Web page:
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Guest Author - Harriet Muncaster

Out of the four books in the Isadora Moon collection, which did you enjoy writing the most and why?

I loved writing Isadora Moon goes camping because I envisaged her going to the campsite that I used to go to as a child so the whole book has a nice atmosphere for me. Also I think I found it the funniest to write because of Dad’s exploits. My second favourite to write was the Ballet one.

What do you aspire to have achieved in 10 years?

I hope to still be working as an illustrator and author and I hope to have written a longer book for teenagers. I have had an idea for a teenage book I want to write for years, I just need to find some time to actually write it!

Do any books that you read when you were a child inspire your work now?

I loved the Dorrie books by Patricia Coombs. They are still my favourite books to date. I love the atmosphere in them and the limited colour palette in the illustrations.

What advice would you give to a young, budding illustrator?

Work hard and persevere. Also, I found my MA in Children’s book illustration at Cambridge School of Art invaluable. I would recommend it to anyone wanting a career in illustration.

What is the most valuable lesson you’ve learnt in your years of being a children’s book illustrator?

I find I always create much better work if I give myself space and time to create something I am really passionate about, without worrying about who will look at it. I like to get the whole thing pretty much formed. Either write the whole book, or draw out the whole dummy book. THEN I take it to a publisher/show my agent. I find I am always so much more satisfied with my work when I do it this way rather than just taking what I feel is a ‘good idea’ to a publisher and working with them to create something.

Where did the inspiration for Isadora Moon come from?

There is actually quite a bit of history behind Isadora Moon. About ten years ago, on my art foundation course, I created a character called Victoria Stitch and wrote and illustrated a picture book about her. She was a grown up, naughty, slightly gothic, fairy type character and she had a Pink Rabbit who she always dragged around with her. Victoria Stitch became like my alter ego and I always kept her close to me and worked on her in my spare time. Over the years she evolved. She started with pink hair and then she turned even more gothic looking with black, messy hair and with batwings instead of fairy wings. As my style of illustration changed, she changed too. She is extremely special to me. However, whenever I showed Victoria Stitch to publishers I was always told that she was ‘too mean,’ ‘too naughty,’ ‘too spiky,’ ‘not child friendly.’ Looking back I can see what they mean. Victoria Stitch would not have suited a picture book, she was more suited to a teenage book. The only thing about writing a teenage book though was that I would lose the illustration. At this point I was drawing Victoria Stitch in all black and pink and I thought it looked really good. I decided to create a new, separate character who would be more suitable for children but with the black/pink/gothic aesthetics of Victoria Stitch - a younger, friendlier, sweeter version. So Isadora Moon was born! I thought long and hard about whether to give Isadora Moon Victoria Stitch’s Pink Rabbit and in the end I did. And I am glad I did! I also gave Isadora Moon fangs (unlike Victoria Stitch) as when I started to think about the backstory for her (why she has batwings, what species is she etc…) it made sense that her mum was a fairy and her dad was a vampire. This is why Isadora Moon is so special to me – because she was born out of a real passion project of mine. I absolutely adore her.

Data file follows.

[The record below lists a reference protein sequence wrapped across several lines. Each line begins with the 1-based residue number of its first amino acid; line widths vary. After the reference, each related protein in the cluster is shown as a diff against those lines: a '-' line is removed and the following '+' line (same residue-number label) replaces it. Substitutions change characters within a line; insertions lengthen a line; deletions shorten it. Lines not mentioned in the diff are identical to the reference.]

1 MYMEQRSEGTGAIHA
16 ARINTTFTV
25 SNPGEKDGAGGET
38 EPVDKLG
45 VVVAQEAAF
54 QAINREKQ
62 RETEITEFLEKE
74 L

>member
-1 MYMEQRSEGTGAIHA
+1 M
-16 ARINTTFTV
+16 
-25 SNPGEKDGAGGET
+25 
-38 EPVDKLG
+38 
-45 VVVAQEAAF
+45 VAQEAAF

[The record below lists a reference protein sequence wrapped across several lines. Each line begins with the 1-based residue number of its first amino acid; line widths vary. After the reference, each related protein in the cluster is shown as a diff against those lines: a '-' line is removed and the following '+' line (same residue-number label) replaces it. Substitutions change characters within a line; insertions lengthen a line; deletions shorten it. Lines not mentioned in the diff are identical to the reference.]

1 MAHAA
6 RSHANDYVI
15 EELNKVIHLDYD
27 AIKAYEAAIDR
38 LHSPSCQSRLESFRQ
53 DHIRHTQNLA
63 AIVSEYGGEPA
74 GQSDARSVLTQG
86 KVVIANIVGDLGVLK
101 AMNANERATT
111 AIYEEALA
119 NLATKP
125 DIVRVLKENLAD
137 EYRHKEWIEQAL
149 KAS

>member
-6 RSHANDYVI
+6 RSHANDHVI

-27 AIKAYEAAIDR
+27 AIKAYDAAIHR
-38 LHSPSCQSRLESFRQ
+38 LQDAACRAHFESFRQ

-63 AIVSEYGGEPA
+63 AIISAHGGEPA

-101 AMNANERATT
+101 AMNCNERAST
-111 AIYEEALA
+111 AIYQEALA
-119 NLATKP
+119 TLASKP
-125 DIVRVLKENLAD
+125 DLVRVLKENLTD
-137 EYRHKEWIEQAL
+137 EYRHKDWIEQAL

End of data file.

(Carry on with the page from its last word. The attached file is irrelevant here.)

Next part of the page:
Out of all of the characters you’ve created do you have a favourite?

Out of my published characters: Isadora Moon! I absolutely love her and her world so much!


Recently you visited the school you attended as a young girl how did that feel and did it bring back any particular memories?

Well if I’m honest it reminded me that I am glad not to be at school anymore! I hated having to do subjects like maths and science because all I wanted to do was art and write stories. I loved leaving school to do my art foundation course because suddenly I was able to do art all day every day. It felt amazing. I didn’t particularly enjoy being a child/going to school etc full stop (even though it was a very nice school!) I found it restrictive. I much prefer being an adult and being able to do whatever I want.

Who was your favourite author growing up?

I didn’t have a specific favourite author (apart from loving the Dorrie books by Patricia Coombs) but I loved anything that had fairies in it or witches or magic. I loved Diana Wynne Jones. I loved The Mennym books by Sylvia Waugh. I loved all the Moomin books by Tove Jansson. Peter Pan by J. M Barrie. I Capture the Castle by Dodie Smith. There are many more who could be added to that list. I read loads of books growing up.

Who is your favourite author now?

Again, there’s too many to choose from! I read a book last year, which I completely fell in love with called Anita by Keith Roberts. It’s become one of my favourite books. It’s about a teenage witch.


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